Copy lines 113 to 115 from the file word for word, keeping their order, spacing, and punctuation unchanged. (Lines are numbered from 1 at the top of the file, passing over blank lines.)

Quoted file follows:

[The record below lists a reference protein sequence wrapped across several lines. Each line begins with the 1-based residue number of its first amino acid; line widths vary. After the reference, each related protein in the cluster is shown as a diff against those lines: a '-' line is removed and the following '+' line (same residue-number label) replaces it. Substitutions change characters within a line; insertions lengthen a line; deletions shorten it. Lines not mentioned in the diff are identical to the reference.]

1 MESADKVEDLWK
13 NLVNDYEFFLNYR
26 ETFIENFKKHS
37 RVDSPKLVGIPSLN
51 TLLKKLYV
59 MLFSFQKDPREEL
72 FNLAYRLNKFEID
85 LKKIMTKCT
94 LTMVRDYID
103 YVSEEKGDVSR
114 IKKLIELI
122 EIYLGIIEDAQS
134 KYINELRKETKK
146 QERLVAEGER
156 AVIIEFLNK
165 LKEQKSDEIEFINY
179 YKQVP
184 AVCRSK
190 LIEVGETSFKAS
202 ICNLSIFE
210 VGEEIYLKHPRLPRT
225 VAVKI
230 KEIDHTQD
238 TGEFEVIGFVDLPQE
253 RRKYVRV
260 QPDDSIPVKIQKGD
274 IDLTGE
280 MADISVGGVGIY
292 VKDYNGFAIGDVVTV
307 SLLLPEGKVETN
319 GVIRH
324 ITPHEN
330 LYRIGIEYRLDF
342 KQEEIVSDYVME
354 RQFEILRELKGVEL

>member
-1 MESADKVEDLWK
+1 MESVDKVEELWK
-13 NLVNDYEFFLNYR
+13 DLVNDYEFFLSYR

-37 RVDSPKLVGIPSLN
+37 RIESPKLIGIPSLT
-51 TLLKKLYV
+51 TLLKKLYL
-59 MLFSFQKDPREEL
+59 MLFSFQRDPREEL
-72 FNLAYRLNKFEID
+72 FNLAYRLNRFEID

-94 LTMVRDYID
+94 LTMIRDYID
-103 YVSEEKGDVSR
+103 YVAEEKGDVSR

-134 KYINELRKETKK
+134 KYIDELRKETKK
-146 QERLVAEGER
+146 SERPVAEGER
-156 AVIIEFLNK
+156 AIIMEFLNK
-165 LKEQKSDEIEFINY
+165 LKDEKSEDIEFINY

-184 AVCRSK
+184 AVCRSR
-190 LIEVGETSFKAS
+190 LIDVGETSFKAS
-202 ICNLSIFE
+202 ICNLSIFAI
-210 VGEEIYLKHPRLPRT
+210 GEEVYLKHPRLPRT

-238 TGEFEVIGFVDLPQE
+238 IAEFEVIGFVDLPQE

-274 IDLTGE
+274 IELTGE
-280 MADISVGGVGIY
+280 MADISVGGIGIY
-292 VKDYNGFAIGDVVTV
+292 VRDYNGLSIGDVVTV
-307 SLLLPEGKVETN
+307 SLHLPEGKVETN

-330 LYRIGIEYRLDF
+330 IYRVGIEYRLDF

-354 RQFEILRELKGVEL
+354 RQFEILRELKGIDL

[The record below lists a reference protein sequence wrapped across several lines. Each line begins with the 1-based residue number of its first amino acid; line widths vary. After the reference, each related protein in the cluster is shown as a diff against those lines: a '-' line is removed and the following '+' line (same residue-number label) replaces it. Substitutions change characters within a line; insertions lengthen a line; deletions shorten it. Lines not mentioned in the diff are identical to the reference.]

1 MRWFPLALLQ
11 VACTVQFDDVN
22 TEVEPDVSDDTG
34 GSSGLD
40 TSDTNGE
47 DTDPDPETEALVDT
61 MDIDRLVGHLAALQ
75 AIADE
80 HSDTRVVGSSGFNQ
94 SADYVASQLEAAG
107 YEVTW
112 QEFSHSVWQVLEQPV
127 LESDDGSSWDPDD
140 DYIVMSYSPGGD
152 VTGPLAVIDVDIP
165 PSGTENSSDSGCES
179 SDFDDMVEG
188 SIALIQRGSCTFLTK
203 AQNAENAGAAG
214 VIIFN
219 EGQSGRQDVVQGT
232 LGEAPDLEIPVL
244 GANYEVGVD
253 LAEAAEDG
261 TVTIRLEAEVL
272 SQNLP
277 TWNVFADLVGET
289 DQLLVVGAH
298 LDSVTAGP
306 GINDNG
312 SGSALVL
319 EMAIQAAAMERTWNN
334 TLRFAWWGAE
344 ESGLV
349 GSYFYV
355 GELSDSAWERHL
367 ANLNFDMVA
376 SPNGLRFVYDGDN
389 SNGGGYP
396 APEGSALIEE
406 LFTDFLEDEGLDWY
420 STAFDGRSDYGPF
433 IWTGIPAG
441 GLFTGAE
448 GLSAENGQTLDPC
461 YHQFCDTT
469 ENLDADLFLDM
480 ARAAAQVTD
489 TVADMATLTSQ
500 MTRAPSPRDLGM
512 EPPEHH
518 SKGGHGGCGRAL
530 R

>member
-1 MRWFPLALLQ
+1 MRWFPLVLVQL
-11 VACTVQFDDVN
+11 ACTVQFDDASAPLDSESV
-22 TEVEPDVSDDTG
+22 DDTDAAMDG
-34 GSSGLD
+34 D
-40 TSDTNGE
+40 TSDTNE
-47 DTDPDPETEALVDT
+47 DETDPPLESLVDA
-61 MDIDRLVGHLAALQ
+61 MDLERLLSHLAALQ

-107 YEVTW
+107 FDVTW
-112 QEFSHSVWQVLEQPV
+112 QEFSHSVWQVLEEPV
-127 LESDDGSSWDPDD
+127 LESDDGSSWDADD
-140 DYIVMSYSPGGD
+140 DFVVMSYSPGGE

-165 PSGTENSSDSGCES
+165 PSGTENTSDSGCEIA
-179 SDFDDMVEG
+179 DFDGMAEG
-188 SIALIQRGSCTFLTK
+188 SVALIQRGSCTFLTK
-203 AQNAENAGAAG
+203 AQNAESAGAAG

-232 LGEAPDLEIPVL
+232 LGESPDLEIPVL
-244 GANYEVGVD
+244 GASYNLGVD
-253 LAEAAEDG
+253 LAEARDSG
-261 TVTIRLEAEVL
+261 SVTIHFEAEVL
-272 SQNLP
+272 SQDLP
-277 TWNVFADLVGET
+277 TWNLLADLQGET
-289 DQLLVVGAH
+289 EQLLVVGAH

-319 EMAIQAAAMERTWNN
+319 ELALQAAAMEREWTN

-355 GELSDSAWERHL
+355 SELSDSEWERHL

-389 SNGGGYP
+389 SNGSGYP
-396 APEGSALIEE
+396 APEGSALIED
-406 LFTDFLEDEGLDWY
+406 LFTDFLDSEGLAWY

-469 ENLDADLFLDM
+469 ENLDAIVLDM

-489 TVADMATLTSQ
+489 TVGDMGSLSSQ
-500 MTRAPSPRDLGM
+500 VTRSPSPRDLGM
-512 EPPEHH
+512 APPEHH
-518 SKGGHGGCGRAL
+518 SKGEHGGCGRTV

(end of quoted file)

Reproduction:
298 LDSVTAGP
306 GINDNG
312 SGSALVL